The traditional college recruitment model usually involves a recruiter swinging through campus, collecting resumes and meeting with a blur of students – mainly those who went out of their way to meet with the recruiter in the first place. And while this one day recruitment system has been sufficient for many organizations, the Department of Energy’s Office of the Chief Human Capital Officer is determined to do better.
Their desire to enhance the recruiting process led them to create the Student Ambassadors program, a program in which college students learn about the Department directly from their own peers over the course of an entire academic year instead of from an outside recruiter during a one day blitz.
An Ambassador’s purpose is to educate, engage, and eventually recruit proactive students into the many office fields within the Department of Energy. This year, Ambassadors are exploring four additional objectives to more effectively brand the DOE on their particular campuses. The first two are energy and environmental conservation, where Ambassadors team up with current student organizations on campus and manage events ranging from presentations on energy-saving tips to emission-free bike rallies. The other two targets focus on green jobs and market transformation, where Student Ambassadors can offer tours of local green businesses and showcase the benefits of shopping green. By changing their purchases in a small way, students can collectively shift whole markets in the economy and help consumers realize their own potential to influence the market.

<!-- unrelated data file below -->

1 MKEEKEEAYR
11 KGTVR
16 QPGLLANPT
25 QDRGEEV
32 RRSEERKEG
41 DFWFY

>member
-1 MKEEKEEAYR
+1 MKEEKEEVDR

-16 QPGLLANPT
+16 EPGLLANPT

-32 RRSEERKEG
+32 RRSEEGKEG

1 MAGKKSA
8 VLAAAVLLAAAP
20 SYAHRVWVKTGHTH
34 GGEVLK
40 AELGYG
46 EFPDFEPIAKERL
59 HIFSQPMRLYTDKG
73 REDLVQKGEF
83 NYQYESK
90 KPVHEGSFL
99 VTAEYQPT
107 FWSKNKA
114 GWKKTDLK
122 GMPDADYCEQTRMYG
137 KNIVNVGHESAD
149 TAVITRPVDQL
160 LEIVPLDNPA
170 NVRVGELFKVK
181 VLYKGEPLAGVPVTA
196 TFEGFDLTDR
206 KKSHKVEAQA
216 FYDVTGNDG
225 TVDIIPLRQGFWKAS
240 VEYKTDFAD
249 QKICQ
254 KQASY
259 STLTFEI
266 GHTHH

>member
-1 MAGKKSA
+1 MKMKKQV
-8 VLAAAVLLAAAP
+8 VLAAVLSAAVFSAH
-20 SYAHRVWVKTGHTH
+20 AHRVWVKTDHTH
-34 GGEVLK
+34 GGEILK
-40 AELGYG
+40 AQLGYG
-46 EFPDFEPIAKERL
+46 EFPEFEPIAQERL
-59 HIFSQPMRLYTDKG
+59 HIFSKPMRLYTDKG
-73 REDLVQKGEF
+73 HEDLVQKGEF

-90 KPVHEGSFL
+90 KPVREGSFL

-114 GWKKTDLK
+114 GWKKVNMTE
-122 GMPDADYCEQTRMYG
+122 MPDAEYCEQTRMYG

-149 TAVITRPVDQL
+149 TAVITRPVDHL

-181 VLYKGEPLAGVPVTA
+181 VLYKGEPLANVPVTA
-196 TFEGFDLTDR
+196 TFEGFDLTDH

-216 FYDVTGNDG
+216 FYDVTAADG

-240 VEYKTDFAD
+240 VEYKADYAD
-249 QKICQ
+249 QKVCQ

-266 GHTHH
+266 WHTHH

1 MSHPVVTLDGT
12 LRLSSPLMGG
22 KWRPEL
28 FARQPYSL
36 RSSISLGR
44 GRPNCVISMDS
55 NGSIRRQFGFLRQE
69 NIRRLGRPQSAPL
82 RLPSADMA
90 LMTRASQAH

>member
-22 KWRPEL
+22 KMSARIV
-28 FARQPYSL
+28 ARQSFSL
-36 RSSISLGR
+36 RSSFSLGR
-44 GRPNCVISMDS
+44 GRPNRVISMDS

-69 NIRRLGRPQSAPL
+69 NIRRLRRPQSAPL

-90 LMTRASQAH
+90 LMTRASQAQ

The Office of Energy Efficiency and Renewable Energy (EERE), has been one of the key contributors to the program’s success. According to Cathy Zoi, the Assistant Secretary for EERE, in order for the Department of Energy to lead the way in energy innovation, one of our core goals must be to recruit young talent that will transition us into a clean energy economy. The Student Ambassadors program uses the power of peer-to-peer social networking to build the DOE’s “talent pipeline” so we can recruit and hire the best and the brightest.
The eight members of the 2010-2011 class of Ambassadors recently underwent a one day orientation session at Department of Energy headquarters in Washington, DC, where they learned how to begin establishing those connections and building that pipeline. Foundations that will only be expanded in the years to come.
If you’d like to follow in their footsteps or simply want to learn more about how college students can get involved with the Department of Energy, look out for a DOE Student Ambassador on your campus or in your region.
Rachel Blazucki is an Intern with the Office of the Chief Human Capital Officer at the Department of Energy